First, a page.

What is ExxonMobil doing to prepare for a lower-carbon future while meeting energy needs of a growing population?

ExxonMobil plays a critical role in providing the energy that supports economic growth and improves the quality of life for people around the world. Major forecasts project energy demand to increase as the global population rises to well over 9 billion by 2040 from 7.5 billion today, and because of growing prosperity and an expanding middle class.6

Even under 2°C and net-zero scenarios, meeting this increase in energy demand will require significant investment in new supplies of oil and natural gas, generally consistent with ExxonMobil’s investment levels. This is mainly due to the significant natural decline rates associated with oil and natural gas production. At the same time, there is a need to pursue further emission-reduction efforts and technologies in support of the goals of the Paris Agreement.

The Company supports market-based approaches to reduce emissions, including further cost-effective regulation of methane and an economy-wide price on carbon. ExxonMobil believes market-based policies that place a uniform, predictable cost on carbon will drive emission reductions at the lowest cost to society while supporting technology innovation and deployment.

Technology innovation is critical because the current solution set is insufficient to reduce emissions to targeted levels at an acceptable cost to society. According to the IEA, only six of 46 important technologies and sectors are on track to help society reach the Paris Agreement goals.7 Meeting these goals will require large-scale deployment of new technologies in key areas – power generation, commercial transportation and industrial processes – where emissions are most significant and forecast to increase.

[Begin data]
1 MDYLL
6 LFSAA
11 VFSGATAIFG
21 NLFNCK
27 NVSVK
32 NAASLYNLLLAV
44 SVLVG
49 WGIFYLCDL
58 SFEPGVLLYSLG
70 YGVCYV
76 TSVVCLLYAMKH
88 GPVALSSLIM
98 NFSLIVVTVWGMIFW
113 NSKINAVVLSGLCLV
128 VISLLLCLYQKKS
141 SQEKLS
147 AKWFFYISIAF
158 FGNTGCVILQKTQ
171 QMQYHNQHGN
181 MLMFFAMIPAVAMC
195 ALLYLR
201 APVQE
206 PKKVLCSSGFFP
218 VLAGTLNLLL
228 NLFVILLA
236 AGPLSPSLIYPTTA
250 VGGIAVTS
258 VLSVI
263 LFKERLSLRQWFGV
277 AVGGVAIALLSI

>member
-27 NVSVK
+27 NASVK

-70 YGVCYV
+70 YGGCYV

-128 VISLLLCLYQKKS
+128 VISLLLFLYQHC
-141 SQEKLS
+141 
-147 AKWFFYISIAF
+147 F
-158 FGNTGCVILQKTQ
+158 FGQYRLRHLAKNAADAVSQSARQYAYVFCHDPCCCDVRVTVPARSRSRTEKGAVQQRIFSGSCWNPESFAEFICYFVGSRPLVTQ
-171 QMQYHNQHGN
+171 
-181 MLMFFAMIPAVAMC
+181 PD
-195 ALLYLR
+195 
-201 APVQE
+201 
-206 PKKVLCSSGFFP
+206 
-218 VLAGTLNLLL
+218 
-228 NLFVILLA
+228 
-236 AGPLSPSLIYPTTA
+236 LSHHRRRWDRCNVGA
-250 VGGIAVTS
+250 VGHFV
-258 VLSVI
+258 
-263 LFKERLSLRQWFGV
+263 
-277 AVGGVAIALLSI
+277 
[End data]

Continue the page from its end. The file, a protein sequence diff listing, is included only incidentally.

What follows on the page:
Near-term actions the Company is taking to prepare for a lower-carbon future, include:

  • Expanding supplies of cleaner-burning natural gas
  • Improving energy efficiency in operations
  • Operating and investing in carbon capture and storage 
  • Reducing flaring and methane emissions from operations
  • Developing products, such as premium lubricants, light-weight plastics, and special tire liners to help consumers improve efficiency and reduce emissions
  • Advocating for effective climate policy to address the risks of climate change at the lowest societal cost.

Longer-term efforts include:

  • Progressing advanced biofuels from algae and agricultural waste for commercial transportation and petrochemicals
  • Researching breakthroughs to improve commerciality of carbon capture and storage technology for power generation and industrial applications
  • Developing new and efficient technologies that reduce emissions in refining and chemical facilities 

More information can be found in the Strategy section of this 2021 Energy & Carbon Summary.

How is ExxonMobil supporting society's desire to achieve net-zero emissions and 2°C?

ExxonMobil has supported the Paris Agreement from its adoption. The Company also continues to support U.S. government participation in the framework. ExxonMobil’s Outlook for Energy aligns in aggregate with the current Nationally Determined Contributions (NDCs) submitted by Paris Agreement signatories, which represent each country’s plan to address its greenhouse gas emissions. ExxonMobil bases its business strategy and investments on its work underpinning the Outlook, which assumes progress in technologies, infrastructure and government policies to meet the NDCs. New NDCs have been submitted recently and more are expected in 2021.